No scientific explanation or psychological rationalization can take away death's sting. Little can.
From my own experience, my faith has been a great source of strength and comfort in the face of the losses I've endured. In the here and now, I keep my loved ones alive within my heart for as long as I remember them. I continue to love them in my act of remembering and carrying on their legacy; and loving one another is the single most important aspect of my faith. Of course their abscence brings me pain, but I find great joy when I think about that day when I will once again see my loved ones who have passed into the realm of all that is unseen.
Our beliefs give us great comfort in times of loss and difficulty--the knowledge of life after we leave this world gives us hope when all else feels utterly hopeless.
"...while they were thus drawing towards the gate, behold a company of the heavenly host came out to meet them: to whom it was said by the other two shining ones, These are the men that have loved our Lord when they were in the world, and that have left all for his holy name; and he hath sent us to fetch them, and we have brought them thus far on their desired journey, that they may go in and look their Redeemer in the face with joy.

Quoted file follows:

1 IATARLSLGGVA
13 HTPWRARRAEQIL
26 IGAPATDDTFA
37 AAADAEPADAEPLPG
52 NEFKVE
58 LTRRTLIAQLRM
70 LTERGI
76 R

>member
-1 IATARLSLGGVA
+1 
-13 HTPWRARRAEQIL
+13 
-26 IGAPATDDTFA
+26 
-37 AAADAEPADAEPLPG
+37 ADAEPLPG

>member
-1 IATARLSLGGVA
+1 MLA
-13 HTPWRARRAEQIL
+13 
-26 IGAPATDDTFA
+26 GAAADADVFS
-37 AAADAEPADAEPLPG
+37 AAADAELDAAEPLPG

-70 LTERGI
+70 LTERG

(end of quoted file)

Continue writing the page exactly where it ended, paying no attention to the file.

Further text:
"...Now I saw in my dream, that these two men went in at the gate; and lo, as they entered, they were transfigured; and they had raiment put on that shone like gold. There were also that met them with harps and crowns, and gave them to them; the harps to praise withal, and the crowns in token of honor. Then I heard in my dream, that all the bells in the city rang again for joy, and that it was said unto them, “enter ye into the joy of your Lord."
from The Pilgrim's Progress)